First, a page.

So…O.K., …I took notes….not during the Super Bowl game, which didn’t turn out quite as I had hoped, but of the commercials that paid for all of the hoopla.   Mercy, what an assortment!

The R-C had a short piece from the Associated Press headlined, “Celebs, babies, beer : It’s Super Bowl ad time”.  Indeed it was, although I didn’t think that there were as many laugh-out-loud funny ones as I have seen before.  There certainly were companies that dropped a bundle–or two–on ads that really didn’t do much to tickle the risibilities of my section of the audience.  Quite a number of them featured pop culture stars that I wot not of, thank God, and apparently, one was supposed to find the whole production humorous simply because these individuals were featured.  Did not work for me, although Amy Poehler made me chuckle.  Liked the desert competition for a Coke too; the stereotypical ( or not) characters and everyone’s disappointment when they discovered the fabulous, shimmering Coke in the dunes was just a sign and not the real thing was pretty funny, so was the invitation to decide which bunch would actually GET to the thirst quencher first (I hope that the girls in the bus did; they looked like homies to me).  The one with the little kids challenged to play football by the  smart-alek tough guys was a nice promo for Hyundai.  The talking baby representing E-Trade falls into the same category.

Animals are always good.  The wolf puppy–and his mamma–brought a grin.  I liked the goat shilling for Doritos also the parrot on a tricycle (The little girl’s dad in dress-up-drag –along with his buddies–rounded out that product’s appeal).  The guy sporting Skechers running shoes that beat out the cheetah was helping out an antelope, a nice touch, as was the bear pushing Labatt’s beer.  And they can’t go wrong with a Budweiser Clydesdale, especially one that remembers his best friend (human) from colthood then reconnects with him on a city street–touching!  The black fish in the tank with Beck’s Sapphire–with German hops–was definitely elegant.  Wayside furniture–you’ve seen their ads–caused me to get a whole new perspective on home décor when the dog there refused to sit on the furniture and took his “blankie” in to the bathtub rather than sit on the couch, which must have had quite an “air” about it.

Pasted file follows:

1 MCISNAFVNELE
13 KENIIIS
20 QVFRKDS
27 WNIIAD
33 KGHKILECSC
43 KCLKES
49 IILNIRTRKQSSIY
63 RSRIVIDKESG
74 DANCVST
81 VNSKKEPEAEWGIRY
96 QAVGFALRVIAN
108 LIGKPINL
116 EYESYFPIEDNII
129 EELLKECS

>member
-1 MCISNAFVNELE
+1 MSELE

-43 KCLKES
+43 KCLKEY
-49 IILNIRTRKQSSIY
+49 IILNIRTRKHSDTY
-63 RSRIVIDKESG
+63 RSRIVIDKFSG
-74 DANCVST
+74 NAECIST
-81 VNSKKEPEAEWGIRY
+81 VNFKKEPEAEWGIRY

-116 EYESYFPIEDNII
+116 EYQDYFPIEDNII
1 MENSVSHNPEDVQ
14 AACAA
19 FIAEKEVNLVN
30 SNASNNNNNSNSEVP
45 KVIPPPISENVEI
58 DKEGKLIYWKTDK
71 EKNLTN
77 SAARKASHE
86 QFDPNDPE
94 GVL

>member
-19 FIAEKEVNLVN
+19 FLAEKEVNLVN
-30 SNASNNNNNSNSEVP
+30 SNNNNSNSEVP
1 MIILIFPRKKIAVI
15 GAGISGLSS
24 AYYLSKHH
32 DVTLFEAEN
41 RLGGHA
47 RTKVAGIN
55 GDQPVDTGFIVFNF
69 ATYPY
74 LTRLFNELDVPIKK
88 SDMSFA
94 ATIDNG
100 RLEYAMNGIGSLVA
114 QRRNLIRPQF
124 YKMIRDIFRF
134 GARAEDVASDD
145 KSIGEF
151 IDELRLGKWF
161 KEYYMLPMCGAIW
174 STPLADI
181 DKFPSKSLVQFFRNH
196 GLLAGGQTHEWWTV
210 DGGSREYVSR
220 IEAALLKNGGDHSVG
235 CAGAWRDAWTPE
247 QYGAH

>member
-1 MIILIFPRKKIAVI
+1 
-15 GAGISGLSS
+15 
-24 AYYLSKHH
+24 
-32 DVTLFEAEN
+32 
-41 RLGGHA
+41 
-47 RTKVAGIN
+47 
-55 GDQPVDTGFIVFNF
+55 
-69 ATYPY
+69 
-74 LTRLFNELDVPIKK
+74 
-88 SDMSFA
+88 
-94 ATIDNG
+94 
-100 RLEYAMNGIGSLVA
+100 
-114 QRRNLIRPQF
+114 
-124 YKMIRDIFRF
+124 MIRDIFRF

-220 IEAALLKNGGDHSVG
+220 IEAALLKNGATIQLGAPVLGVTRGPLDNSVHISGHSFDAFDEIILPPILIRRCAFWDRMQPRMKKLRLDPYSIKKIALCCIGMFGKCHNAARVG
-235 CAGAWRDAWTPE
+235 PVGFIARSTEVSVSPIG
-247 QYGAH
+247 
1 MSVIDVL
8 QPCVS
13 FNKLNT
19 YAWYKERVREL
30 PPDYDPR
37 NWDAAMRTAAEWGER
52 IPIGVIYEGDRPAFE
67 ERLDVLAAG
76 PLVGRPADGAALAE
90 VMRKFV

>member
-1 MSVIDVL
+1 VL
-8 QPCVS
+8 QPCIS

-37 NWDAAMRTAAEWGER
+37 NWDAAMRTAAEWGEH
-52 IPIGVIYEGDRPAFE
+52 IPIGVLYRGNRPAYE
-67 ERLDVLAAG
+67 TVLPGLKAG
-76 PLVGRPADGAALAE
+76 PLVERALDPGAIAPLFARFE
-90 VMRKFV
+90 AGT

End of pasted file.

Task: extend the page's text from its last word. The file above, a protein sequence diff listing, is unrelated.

Lots of these things, the ads or the movies and the what-nots they were advertising, seemed focused on apocalypses of one sort or another, lots of explosions and air-borne vehicles and falling off high places and landing on hard places, flames, lots of flames.  Even the melee in the library–while whispering–was an apocalypse of sorts.  Ditto for the collection of senior citizens (Subtext : These people are too old to do anything fun, for cripe’s sake!) wigging out, getting tattoos, partying down with TAco Bell.  Voodoo is somewhere in the neighborhood of all that, when the fans of the competing teams each seek to get a charm to bring about the defeat of the opposing team; I think that Mercedes-Benz was making a bargain with the devil too but that was a little foggy.

Actually, I checked out a website that claimed to have advertising productions that were deemed too “edgy” to pass the “smell test” for acceptability and were canned by CBS.  Well, I should HOPE so!  Several of those were pretty raw, way past the Calvin Klein underwear guy that made it on.

There were several ads that bordered on altruistic:  The Paul Harvey one where he’s  intoning all of the hard things  needing to be done that God chose a farmer to do…and there just happened to be a Ram truck down on the farm.  The Oprah Winfrey hope for the troops that closed by saying, “We are a nation that is whole again,” with a Jeep in the background.  The Wounded Warrior Project.  Maybe even the promo for the University of Akron and the little girl who scored 35 TDs this season playing youth football–most in the country.

There were, of course, a number of these probably-worthy extravaganzas that I just didn’t get.  Oh well.

Favorites included the offering by the Ohio Pork Producers featuring–what else?–bacon, and the one for Tide (currently the target of supermarket theft) where this dude gets a tomato sauce stain on his T-shirt that bears, in his mind, anyway, a mystical resemblance to the pro Football Hall of Famer, Joe Montana.  It’s a sign!  This garment will be revered by the masses, thousands will come to behold it (Paying admission, natch), a shrine will be built, it will have mystical powers to influence players and games.  Mirabile dictu!  His dreams take flight; it is amazing.  He puts it reverently away to be preserved until all of these things should come to pass.  Alas!  When he goes to look for it, on laundry day, his loving wife has washed it and his imaginings have turned to dust and ashes…a parable for our times.

Oh, and it was a pretty good game too, even with the lights out.